An interesting appellate decision from Florida state court came out last week. The issue was whether a judge who was a Facebook friend with the prosecuting attorney should be disqualified because of the “friend” status. Applying a Florida Judicial Ethics Advisory Committee opinion, Florida’s Fourth District Court of Appeal held that the judge should be disqualified under Florida Code of Judicial Conduct Canon 2B (“A judge shall not … convey or permit others to convey the impression that they are in a special position to influence the judge.”)
In Domville v. State, — So.3d —-, 2012 WL 3826764 (Fla. App. 2012), the defendant moved to disqualify the trial court judge because of the judge and the prosecuting attorney were Facebook friends. Id. at *1 (“Petitioner Pierre Domville moved to disqualify the trial judge. The motion was supported by an affidavit averring that the prosecutor handling the case and the trial judge are Facebook ‘friends.’ This relationship caused Domville to believe that the judge could not ‘be fair and impartial.’”). The trial court denied the motion and Domville appealed.
The appellate court reversed the trial court and concluded that “[A] judge’s activity on a social networking site may undermine confidence in the judge’s neutrality. Judges must be vigilant in monitoring their public conduct so as to avoid situations that will compromise the appearance of impartiality.” Id. at *2. And since Domville had “alleged facts that would create in a reasonably prudent person a well-founded fear of not receiving a fair and impartial trial,” id., the appellate court reversed the trial court and disqualified the trial court judge.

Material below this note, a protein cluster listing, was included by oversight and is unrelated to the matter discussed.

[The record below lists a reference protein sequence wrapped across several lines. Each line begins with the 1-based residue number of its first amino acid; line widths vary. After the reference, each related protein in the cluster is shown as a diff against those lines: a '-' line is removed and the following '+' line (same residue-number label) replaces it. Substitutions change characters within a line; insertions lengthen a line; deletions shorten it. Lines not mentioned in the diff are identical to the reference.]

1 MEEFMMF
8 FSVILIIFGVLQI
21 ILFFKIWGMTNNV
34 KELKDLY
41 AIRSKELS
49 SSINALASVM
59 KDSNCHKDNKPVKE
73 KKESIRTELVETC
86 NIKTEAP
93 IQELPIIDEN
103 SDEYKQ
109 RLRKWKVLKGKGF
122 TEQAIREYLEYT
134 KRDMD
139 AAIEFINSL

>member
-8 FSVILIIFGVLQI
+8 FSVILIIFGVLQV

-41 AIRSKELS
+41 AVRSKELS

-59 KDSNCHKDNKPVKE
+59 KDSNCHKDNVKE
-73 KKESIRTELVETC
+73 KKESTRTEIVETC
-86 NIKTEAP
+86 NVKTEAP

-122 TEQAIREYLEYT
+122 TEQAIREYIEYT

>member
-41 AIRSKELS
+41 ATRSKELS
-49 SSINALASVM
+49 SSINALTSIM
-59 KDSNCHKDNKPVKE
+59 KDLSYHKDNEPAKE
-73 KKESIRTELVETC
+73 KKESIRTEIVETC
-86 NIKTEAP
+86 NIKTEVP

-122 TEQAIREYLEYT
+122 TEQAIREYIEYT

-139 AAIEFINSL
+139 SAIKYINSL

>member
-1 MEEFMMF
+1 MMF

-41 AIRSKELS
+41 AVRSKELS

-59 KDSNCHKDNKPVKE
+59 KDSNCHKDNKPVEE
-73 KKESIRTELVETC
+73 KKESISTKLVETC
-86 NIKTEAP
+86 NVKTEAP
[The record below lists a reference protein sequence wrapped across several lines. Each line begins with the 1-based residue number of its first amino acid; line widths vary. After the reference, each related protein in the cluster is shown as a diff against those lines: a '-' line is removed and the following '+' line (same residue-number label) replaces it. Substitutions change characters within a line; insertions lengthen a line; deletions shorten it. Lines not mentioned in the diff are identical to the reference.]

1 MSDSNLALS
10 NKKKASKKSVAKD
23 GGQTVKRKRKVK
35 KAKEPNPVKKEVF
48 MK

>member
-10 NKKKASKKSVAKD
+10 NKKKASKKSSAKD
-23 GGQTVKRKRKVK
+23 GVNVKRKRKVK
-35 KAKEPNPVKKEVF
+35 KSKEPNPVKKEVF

I found the opinion interesting because I am “friends” with some judges in my jurisdiction. While those “friendships” were made prior to the judges becoming judges, it does raise an interesting concern. Should lawyers and judges be friends on Facebook? In Florida, the answer appears to be an emphatic no.
It is worth noting that the decision relied heavily on a Florida Judicial Ethics Advisory Committee opinion that concluded:
[T]he Florida Code of Judicial Conduct precludes a judge from both adding lawyers who appear before the judge as “friends” on a social networking site and allowing such lawyers to add the judge as their “friend.” The Committee determined that a judge’s listing of a lawyer as a “friend” on the judge’s social networking page-“[t]o the extent that such identification is available for any other person to view”-would violate Florida Code of Judicial Conduct Canon 2B.
The Committee further noted that Canon 2B is typically violated when the following factors are met:
1. The judge must establish the social networking page.
2. The site must afford the judge the right to accept or reject contacts or “friends” on the judge’s page, or denominate the judge as a “friend” on another member’s page.
3. The identity of the “friends” or contacts selected by the judge, and the judge’s having denominated himself or herself as a “friend” on another’s page must then be communicated to others.
Obviously, accepting a Facebook “friend” invite from a lawyer would trigger all of these factors, making it pretty clear that the practice should be avoided. The decision will have limited precedential effect outside of Florida, particularly where it swings on a state-based ethics opinion. But given that most states have judicial canons that prohibit judges from engaging in acts that may appear to affect their objectivity, I would not be surprised to see this issue raised with similar results in other jurisdictions.